Calendarium of Totalitarianism

About

Calendarium of Totalitarianism is a freely accessible outdoor travelling exhibition which, in the form of a stylized bus stop, offers visitors a comparative overview of major landmarks in the post-war autocratic history of four countries engulfed by Communist totalitarianism: Czechoslovakia, Poland, Hungary and the German Democratic Republic.

 

Calendarium of Totalitarianism

 

Faced with all the most significant moments on a single timeline, visitors will be able to form a picture of the features shared by the totalitarian systems that controlled society in the different states, and how the citizens of these countries coped with them. The Calendarium covers the period from 1944 to 1990. “Our starting point is the closing stages of the war, because this is the period when the Red Army entered the countries of Central Europe, bringing the direct political influence of the Soviet Union with it, and before we could start questioning our liberation from the Nazis the foundations were laid for the transition to totalitarian regimes that would transform independent states into Soviet satellites,” says Cihlář as he explains the reasons for the choice of timeline.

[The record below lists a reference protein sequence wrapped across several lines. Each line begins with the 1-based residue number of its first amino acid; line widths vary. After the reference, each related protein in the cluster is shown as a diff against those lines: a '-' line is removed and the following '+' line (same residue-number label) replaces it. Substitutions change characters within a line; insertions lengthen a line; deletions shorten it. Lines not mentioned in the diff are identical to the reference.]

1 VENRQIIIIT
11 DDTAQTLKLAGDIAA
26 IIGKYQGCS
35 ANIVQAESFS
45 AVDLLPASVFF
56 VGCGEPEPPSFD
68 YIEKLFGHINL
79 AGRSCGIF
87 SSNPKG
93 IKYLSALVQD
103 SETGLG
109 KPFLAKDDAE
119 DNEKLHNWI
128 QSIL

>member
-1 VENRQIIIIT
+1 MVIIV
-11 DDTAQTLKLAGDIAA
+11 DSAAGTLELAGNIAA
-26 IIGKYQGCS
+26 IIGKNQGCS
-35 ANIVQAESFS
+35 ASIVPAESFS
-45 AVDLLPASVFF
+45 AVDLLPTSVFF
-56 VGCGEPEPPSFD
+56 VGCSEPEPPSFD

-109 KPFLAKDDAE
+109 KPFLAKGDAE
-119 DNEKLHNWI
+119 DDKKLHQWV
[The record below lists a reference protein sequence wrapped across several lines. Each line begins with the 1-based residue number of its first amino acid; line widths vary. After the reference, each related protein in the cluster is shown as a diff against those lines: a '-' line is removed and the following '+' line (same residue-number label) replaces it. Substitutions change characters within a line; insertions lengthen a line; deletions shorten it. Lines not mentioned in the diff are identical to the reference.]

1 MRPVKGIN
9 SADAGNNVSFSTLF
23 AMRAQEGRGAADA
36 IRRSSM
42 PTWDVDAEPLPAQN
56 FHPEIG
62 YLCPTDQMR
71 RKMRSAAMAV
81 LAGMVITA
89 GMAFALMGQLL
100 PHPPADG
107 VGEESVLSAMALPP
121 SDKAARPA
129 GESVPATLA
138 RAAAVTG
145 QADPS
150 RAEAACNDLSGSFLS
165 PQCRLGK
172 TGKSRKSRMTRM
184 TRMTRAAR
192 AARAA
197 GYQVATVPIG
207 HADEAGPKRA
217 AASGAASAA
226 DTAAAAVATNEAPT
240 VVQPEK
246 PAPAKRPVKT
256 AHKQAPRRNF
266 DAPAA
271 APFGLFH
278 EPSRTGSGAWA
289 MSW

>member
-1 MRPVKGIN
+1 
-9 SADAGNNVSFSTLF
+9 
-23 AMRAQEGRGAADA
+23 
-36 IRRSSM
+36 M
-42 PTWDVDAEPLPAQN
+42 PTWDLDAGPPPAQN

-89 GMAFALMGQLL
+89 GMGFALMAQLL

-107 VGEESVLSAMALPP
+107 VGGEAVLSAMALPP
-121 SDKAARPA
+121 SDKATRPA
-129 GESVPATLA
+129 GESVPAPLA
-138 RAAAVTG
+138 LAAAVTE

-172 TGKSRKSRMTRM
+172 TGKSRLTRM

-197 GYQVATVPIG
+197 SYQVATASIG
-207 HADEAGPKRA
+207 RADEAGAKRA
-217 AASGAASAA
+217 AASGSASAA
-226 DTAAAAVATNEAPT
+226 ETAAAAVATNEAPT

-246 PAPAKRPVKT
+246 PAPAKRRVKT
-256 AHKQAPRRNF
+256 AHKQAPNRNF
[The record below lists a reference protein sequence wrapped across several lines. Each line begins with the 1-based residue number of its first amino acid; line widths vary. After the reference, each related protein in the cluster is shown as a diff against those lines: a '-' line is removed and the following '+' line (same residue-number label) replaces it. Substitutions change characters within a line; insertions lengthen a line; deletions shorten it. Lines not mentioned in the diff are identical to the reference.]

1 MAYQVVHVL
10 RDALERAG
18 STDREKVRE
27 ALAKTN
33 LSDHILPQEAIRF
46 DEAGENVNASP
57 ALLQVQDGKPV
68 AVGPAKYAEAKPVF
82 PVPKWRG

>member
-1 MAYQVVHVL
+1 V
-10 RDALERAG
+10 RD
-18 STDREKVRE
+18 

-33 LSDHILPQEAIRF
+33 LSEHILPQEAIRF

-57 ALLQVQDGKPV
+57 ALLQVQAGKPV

The Calendarium is accessible to the public free of charge throughout the day. This project is designed not only for the general public, but also for teachers and students of secondary schools as a means of complementing lessons on history, the foundations of social sciences, the Czech language, literature and citizenship studies. A smaller printed version of the Calendarium is available as a poster here that can be used as a great synoptical teaching aid for schools and students.


The texts have been prepared by the historians Jan Adamec, Libor Jůn and Rudolf Vévoda. The graphic design of the Calendarium is the work of Kryštof Doležal. The physical structure of the Calendarium has been projected by Václav Kejha and associates.

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